I want Solar Panels – How Do I Pay for Them?
Solar installations are no different. With the rising cost of electricity and the seemingly monopolistic relationship many have with current providers, it’s now small wonder that cost savings is the top reason homeowners across the country are going solar. Not only can you save major money, and increase your homes value, you also free yourself from being hostage to your utility provider and its rates. Like all major purchases in life we have to figure out where the money is going to come from in order to buy what we want. Some call it a budget, some call it a spending plan, either way you have options when it comes to putting solar on your home.
If you have the cash (tens of thousands of dollars) to cover the purchase and installation of solar panels, and you aren’t interested in tax incentives, you can simply write the check and forego reading the rest of this article. However, if like the majority of home-owners, you need some help with the financing here’s a few ideas.
First, make the lease or buy decision. If you decide to lease, the financing issue is almost non-existent. With leasing, you purchase your electricity from the company who owns the panels attached to your roof.
Not only are leased systems installed at a very nominal price (often at zero cost), most leased systems offer zero maintenance fees. With a lease option the homeowner provides the roof, the utility company installs and maintains the equipment, the utility company takes all the power generated, then sells that power back to the homeowner through a monthly utility bill – albeit generally at a reduced rate.
Leasing provides the doing good for the environment feeling and saves a bit on the utility costs. No (or minimal) up-front costs also means minimal savings. If you are looking for a bigger return on your investment, purchasing a solar system may be what you are looking for.
Today there are tax credits, rebates, and other incentives available to those who choose to join the renewable energy movement and purchase and install solar energy panels. These incentives are available through Federal, State, and local government entities and can lower the cost of a solar energy system by up to 50%. By capitalizing on these incentives rebates, a solar energy system can quickly pay for itself.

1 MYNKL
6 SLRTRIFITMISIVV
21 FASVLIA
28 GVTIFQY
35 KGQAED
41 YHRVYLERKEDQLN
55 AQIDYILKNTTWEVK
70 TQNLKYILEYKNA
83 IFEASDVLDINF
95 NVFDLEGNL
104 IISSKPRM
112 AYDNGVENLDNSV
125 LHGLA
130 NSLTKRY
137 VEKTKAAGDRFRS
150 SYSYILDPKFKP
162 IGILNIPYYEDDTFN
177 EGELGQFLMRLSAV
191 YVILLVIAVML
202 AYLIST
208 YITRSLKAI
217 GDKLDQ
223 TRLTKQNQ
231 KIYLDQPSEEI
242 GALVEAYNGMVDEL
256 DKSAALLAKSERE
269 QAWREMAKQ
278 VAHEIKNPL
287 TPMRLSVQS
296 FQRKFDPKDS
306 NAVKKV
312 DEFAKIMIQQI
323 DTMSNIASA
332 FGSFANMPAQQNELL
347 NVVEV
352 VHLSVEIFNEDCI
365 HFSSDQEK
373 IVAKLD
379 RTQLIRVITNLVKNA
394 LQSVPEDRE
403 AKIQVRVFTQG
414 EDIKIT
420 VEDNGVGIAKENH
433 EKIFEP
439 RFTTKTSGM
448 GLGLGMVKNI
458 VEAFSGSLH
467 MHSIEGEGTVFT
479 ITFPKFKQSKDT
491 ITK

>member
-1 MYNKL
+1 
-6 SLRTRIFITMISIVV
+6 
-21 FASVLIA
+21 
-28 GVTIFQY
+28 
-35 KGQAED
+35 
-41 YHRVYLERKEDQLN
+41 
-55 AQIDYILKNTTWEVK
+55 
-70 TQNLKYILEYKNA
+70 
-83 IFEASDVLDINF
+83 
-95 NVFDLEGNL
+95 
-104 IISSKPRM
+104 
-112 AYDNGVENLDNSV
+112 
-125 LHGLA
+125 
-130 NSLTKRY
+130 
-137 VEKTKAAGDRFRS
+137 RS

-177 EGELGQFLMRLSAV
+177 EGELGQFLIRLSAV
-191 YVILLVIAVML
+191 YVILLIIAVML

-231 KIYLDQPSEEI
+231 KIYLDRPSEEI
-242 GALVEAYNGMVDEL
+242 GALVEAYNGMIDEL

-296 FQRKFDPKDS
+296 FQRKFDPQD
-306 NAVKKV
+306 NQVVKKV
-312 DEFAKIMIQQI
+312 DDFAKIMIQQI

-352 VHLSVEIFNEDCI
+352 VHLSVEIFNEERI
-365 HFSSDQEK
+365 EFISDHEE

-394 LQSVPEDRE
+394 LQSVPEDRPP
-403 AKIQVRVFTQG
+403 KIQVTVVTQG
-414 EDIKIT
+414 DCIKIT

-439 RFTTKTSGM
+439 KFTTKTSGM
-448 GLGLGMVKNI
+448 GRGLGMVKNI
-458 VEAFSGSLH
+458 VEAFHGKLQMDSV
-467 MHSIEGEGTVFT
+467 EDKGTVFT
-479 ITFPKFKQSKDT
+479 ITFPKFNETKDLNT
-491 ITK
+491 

Residential tax incentives come in many forms including Federal and State income tax credits or deductions, sales tax rebates, and local property tax credits. These can all be used to reduce the up-front costs of purchasing a solar energy system.
While the tax incentives are nice, the money to purchase the system usually comes out of the consumer’s pocket. To help with that, some solar companies will credit your account for the federal incentive up front – don’t forget to ask your provider about this. And for the rest of the money, consider a home equity loan to pay the remainder of the costs. A home equity loan gives you additional tax benefits over paying on a credit card. If you don’t have sufficient equity in your home, try a home improvement loan or financing through the company you are purchasing the system through. Even though the up-front costs can be a huge chunk of cash, the rewards of cheap electricity can help you see a return on your investment quickly.
Remember that tax laws change often. Always consult your accountant, attorney, or tax advisor for up to date information prior to making a purchasing decision based on possible rebates or tax credits.
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